All over Winnipeg Monday, people paid tribute to those who served during Remembrance Day events around the city.
About 300 people shivered in the cold at the Valour Road Memorial.
Al Purdy, president of Royal Canadian Legion Winnipeg Branch No.1 -- Canada's first legion -- said the service at Valour Road always has a very strong community feeling.
Valour Road was the new name given to Pine Street in honour of three residents who were Victoria Cross recipients.
"People are genuinely proud of that heritage," said Purdy. "There are always lots of walk-ups" to the Remembrance Day service, he said.
The students at Clifton School, just a couple of blocks away, have adopted the memorial to Corp. Leo Clarke, Sgt.-Major Frederick William Hall and Lt. Robert Shankland. The children often go to the memorial to pick up litter and keep the area clean, Purdy said.
A military spokesman told the crowd Canada sent a force of more than half a million soldiers into the First World War. Of them, 64 were awarded the Victoria Cross, three of whom lived on the same block of Valour Road.
Branch No. 1 past president Bill Campbell noted how many young people attended the service. Two very young children placed a wreath, which Campbell said was the most touching part of the ceremony.
The largest service was hosted by the Joint Veterans Association of Manitoba and the Canadian Forces inside the RBC Convention Centre Winnipeg.
The highlights included the "passing of the torch" ceremony by veterans of the Second World War, Korean, Yugoslavian and Afghanistan missions.
"We have a simple but very heartfelt message for you. Thank you," master of ceremonies Capt. Michelle Dagenais told the war veterans present. "Thank you for your unwavering service in peacetime and in war here in Canada and abroad."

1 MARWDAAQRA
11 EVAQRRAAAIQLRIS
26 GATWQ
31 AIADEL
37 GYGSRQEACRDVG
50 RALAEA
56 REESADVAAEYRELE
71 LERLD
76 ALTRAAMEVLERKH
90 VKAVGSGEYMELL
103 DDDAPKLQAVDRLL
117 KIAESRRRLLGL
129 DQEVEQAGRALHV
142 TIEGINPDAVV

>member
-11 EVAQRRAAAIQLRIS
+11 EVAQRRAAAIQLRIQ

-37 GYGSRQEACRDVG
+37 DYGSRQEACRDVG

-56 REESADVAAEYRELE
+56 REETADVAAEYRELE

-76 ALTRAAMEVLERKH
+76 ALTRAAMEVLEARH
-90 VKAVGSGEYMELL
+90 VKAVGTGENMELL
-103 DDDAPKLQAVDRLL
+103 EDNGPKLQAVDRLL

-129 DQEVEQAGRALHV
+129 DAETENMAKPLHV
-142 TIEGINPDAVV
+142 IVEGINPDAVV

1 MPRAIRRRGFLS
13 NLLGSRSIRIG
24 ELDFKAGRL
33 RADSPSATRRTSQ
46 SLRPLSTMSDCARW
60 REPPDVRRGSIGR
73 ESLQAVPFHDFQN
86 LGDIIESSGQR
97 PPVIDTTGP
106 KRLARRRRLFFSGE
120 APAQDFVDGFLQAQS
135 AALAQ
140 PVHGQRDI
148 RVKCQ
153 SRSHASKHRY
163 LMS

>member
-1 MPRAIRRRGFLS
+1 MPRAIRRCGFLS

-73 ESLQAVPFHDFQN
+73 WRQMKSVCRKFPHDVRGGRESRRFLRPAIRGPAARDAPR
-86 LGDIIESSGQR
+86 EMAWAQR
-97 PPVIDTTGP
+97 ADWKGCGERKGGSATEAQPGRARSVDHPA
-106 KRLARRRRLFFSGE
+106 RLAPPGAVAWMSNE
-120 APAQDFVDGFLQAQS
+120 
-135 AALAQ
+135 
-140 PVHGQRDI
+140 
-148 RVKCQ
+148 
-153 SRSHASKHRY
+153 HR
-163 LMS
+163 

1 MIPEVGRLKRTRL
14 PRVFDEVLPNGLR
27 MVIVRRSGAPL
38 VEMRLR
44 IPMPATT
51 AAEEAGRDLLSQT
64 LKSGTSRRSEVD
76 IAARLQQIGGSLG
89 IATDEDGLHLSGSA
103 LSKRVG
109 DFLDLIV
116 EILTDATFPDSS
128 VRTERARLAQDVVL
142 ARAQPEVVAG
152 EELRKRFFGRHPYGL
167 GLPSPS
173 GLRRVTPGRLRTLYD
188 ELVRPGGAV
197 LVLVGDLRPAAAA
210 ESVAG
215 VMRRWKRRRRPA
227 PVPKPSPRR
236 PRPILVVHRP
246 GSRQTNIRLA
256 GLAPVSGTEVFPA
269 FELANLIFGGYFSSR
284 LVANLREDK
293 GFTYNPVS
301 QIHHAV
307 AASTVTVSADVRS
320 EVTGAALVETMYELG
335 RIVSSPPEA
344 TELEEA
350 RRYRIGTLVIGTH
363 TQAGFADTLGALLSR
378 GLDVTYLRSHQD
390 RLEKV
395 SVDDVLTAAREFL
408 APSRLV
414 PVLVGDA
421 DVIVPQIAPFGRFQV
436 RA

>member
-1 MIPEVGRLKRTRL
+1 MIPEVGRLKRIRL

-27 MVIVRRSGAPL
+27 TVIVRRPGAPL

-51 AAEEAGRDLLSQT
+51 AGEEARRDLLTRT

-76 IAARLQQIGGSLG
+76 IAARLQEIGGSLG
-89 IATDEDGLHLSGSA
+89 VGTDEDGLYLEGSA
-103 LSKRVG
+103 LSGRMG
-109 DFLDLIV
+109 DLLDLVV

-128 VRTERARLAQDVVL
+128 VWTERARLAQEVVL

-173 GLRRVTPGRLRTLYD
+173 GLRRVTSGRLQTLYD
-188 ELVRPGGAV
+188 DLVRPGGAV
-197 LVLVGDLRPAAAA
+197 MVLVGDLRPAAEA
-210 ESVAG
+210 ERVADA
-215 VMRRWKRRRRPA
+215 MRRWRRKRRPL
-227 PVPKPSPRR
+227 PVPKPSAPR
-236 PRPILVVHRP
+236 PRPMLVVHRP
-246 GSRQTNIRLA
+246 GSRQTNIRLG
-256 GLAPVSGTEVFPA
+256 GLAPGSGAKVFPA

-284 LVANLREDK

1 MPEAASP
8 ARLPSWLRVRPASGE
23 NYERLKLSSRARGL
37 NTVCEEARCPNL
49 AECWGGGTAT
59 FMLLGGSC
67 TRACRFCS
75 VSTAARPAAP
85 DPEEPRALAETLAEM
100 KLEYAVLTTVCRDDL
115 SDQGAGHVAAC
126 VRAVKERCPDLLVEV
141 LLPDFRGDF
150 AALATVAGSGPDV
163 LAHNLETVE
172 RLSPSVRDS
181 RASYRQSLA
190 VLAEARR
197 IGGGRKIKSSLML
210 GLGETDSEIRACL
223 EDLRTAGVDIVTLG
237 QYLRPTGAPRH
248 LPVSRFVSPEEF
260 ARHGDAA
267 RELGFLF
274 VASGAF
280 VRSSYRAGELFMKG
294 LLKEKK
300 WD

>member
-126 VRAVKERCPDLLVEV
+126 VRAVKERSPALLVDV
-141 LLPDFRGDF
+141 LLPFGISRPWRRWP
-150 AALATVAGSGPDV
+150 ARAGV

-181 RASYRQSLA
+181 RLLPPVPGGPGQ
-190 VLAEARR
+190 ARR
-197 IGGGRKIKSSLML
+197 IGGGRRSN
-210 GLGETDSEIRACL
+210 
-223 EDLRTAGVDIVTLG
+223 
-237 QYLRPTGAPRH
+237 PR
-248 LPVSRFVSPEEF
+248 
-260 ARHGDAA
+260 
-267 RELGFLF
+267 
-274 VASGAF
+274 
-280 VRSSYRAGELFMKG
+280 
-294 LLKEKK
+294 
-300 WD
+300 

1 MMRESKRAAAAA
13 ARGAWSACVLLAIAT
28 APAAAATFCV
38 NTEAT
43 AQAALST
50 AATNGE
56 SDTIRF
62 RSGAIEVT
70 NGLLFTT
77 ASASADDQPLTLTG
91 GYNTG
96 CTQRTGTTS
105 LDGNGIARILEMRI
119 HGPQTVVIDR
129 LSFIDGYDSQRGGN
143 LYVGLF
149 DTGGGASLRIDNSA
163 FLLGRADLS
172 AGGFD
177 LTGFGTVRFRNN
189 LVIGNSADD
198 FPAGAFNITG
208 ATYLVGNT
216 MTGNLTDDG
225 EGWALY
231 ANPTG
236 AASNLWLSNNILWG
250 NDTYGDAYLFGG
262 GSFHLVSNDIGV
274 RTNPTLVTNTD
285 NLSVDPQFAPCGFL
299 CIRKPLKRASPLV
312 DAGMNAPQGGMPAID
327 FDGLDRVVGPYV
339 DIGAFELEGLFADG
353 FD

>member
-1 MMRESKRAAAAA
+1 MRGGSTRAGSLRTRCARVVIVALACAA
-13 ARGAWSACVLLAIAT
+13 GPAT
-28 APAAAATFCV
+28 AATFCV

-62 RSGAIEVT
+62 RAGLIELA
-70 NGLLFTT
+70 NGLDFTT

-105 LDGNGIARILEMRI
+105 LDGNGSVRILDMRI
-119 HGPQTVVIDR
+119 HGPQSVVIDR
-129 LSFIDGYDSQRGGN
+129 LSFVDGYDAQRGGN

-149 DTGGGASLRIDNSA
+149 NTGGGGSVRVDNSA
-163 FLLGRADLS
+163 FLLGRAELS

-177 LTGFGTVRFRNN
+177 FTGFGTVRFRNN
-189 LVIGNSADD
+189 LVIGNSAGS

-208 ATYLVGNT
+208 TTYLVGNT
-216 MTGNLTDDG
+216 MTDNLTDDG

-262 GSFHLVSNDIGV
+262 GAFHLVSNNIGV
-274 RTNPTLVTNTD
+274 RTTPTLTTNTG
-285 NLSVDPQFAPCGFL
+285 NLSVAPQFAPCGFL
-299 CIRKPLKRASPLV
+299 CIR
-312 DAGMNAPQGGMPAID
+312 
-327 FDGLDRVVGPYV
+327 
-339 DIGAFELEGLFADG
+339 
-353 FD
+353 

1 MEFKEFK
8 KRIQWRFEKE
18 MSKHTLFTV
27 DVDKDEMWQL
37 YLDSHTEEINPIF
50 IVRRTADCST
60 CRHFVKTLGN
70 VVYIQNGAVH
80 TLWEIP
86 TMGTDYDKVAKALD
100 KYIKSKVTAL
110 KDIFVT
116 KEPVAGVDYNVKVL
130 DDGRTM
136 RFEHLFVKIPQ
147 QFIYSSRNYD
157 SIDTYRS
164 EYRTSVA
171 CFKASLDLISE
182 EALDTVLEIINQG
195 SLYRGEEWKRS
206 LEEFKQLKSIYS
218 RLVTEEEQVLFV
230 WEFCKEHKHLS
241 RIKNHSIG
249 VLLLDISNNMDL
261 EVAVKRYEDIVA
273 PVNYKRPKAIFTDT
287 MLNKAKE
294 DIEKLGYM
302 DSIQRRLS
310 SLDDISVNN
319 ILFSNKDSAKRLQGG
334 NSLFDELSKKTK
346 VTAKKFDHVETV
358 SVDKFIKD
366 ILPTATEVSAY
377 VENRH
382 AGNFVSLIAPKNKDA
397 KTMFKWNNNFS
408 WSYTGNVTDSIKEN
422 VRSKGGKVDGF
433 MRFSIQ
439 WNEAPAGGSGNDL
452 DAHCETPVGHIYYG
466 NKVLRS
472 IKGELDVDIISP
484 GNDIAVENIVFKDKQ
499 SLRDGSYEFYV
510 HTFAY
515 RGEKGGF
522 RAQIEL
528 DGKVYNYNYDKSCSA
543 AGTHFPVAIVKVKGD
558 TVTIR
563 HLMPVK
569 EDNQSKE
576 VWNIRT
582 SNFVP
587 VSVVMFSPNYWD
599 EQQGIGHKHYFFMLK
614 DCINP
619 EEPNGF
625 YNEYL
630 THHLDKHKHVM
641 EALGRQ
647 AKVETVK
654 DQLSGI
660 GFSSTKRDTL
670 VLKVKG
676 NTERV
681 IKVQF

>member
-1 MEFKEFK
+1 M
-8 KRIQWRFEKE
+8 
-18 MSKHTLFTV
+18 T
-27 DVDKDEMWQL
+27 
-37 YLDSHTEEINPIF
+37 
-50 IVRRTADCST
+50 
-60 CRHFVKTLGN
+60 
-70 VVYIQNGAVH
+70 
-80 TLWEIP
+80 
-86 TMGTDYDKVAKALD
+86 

"May we always remember that the price of democracy is time and the cost of freedom is anything but free," 17 Wing chaplain Lt.-Cmdr. Rev. John Barrett said in his prayer of remembrance.
Officials representing every level of government paid their respects at the service, which was presided over by Manitoba Lt.-Gov. Philip Lee.
Thousands -- including a large number of small children -- turned out to the packed ceremony.
Cpl. Jonathan Nebel, his wife Kayla Thomas and son Lukas, 3, were among them.
Nebel, who comes from a long line of proud military veterans stretching back past the First World War, said it was important his son take in the experience.
"I want to pass on to him the legacy of our family through Remembrance Day and all those who served in our family," Nebel said.
Other events paid specific tribute to those who served on the sea and in the air.
Winnipeg's naval reserve division, HMCS Chippawa, held a service at its building at 1 Navy Way. The division is named after HMS Chippawa, which served on Lake Erie during the War of 1812. The unit was the third source of naval personnel in Canada during the Second World War despite being the farthest inland.
At the Western Canada Aviation Museum, guided tours hailed the triumph and sacrifice of many Canadian citizens who fought and died for their country. The museum features a display dedicated to the Victoria Cross, the highest honour for bravery, self-sacrifice and extreme devotion to duty in the presence of the enemy. The museum display pays tribute to seven pilots from the First and Second World War, including William Barker and Andrew Mynarski.